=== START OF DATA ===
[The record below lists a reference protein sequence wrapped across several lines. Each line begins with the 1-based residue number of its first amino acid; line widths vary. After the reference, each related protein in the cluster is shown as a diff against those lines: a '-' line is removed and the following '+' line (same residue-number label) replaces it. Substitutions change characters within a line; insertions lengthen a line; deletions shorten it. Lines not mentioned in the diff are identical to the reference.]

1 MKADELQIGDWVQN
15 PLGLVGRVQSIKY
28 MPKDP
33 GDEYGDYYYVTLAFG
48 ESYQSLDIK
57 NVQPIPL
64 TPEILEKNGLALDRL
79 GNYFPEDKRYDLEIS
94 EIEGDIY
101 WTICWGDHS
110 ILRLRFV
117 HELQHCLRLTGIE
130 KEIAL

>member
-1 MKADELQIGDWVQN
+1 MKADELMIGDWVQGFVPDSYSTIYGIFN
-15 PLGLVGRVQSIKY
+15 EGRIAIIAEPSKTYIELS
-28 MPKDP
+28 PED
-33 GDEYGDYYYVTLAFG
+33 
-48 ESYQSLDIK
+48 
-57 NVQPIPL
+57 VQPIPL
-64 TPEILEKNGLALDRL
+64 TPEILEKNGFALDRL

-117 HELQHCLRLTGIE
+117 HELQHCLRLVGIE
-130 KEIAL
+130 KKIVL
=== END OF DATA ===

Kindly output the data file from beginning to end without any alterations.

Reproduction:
[The record below lists a reference protein sequence wrapped across several lines. Each line begins with the 1-based residue number of its first amino acid; line widths vary. After the reference, each related protein in the cluster is shown as a diff against those lines: a '-' line is removed and the following '+' line (same residue-number label) replaces it. Substitutions change characters within a line; insertions lengthen a line; deletions shorten it. Lines not mentioned in the diff are identical to the reference.]

1 MKADELQIGDWVQN
15 PLGLVGRVQSIKY
28 MPKDP
33 GDEYGDYYYVTLAFG
48 ESYQSLDIK
57 NVQPIPL
64 TPEILEKNGLALDRL
79 GNYFPEDKRYDLEIS
94 EIEGDIY
101 WTICWGDHS
110 ILRLRFV
117 HELQHCLRLTGIE
130 KEIAL

>member
-1 MKADELQIGDWVQN
+1 MKADELMIGDWVQGFVPDSYSTIYGIFN
-15 PLGLVGRVQSIKY
+15 EGRIAIIAEPSKTYIELS
-28 MPKDP
+28 PED
-33 GDEYGDYYYVTLAFG
+33 
-48 ESYQSLDIK
+48 
-57 NVQPIPL
+57 VQPIPL
-64 TPEILEKNGLALDRL
+64 TPEILEKNGFALDRL

-117 HELQHCLRLTGIE
+117 HELQHCLRLVGIE
-130 KEIAL
+130 KKIVL